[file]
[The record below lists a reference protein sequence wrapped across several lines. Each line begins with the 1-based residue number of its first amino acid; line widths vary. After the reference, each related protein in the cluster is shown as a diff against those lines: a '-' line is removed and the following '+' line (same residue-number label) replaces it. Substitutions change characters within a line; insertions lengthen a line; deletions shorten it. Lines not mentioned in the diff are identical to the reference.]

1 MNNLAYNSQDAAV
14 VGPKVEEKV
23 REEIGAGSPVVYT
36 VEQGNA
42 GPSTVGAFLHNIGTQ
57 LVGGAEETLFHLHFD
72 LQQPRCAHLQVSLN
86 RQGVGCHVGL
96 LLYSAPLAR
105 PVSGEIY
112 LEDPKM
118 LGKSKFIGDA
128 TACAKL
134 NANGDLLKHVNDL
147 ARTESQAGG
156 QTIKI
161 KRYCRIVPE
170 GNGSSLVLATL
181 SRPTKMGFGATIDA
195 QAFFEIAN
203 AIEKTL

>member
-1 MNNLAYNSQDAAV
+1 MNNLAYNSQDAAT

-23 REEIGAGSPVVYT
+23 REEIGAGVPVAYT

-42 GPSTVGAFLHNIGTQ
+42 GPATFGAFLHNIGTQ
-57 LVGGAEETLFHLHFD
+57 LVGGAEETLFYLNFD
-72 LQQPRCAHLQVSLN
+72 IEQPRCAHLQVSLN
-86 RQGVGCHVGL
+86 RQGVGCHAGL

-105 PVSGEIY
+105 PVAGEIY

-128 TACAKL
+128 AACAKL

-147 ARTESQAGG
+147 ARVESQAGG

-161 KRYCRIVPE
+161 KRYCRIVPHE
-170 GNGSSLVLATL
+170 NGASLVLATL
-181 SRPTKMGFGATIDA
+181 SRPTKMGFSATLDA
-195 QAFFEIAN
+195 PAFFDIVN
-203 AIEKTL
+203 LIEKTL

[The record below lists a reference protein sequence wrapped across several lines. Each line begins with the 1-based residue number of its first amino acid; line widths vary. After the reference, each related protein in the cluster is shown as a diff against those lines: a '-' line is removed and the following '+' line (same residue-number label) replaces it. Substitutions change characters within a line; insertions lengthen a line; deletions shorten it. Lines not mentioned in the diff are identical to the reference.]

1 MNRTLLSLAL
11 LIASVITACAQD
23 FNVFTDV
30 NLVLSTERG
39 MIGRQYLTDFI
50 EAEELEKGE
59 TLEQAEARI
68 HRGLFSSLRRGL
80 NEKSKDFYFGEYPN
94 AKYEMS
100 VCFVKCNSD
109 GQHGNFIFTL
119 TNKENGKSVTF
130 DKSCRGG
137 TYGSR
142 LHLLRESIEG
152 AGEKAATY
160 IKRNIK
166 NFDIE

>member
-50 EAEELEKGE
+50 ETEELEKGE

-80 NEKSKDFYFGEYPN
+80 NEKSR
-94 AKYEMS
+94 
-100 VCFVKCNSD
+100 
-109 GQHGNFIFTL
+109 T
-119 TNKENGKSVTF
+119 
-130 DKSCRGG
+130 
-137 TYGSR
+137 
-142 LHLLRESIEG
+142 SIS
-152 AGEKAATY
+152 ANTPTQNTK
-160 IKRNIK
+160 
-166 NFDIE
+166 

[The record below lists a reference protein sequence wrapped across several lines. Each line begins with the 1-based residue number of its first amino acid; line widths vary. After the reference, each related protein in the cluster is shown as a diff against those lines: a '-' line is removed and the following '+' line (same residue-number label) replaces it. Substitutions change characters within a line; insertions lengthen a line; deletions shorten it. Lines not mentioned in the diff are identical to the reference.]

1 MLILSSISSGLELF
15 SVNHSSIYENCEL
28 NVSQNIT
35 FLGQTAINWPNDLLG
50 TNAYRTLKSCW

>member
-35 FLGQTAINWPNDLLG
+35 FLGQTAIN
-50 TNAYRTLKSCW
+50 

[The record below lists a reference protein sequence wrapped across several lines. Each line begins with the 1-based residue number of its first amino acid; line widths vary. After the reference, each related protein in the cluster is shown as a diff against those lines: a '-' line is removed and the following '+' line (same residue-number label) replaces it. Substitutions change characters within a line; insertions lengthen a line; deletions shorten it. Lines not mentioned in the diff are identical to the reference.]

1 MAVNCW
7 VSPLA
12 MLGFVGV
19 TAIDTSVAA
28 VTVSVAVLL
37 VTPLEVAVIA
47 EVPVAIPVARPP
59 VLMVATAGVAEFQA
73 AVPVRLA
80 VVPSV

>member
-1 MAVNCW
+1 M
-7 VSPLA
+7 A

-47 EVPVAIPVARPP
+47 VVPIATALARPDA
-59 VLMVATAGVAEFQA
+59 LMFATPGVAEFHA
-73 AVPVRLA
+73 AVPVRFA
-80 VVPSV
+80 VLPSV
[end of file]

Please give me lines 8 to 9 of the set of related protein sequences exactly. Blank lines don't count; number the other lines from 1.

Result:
72 LQQPRCAHLQVSLN
86 RQGVGCHVGL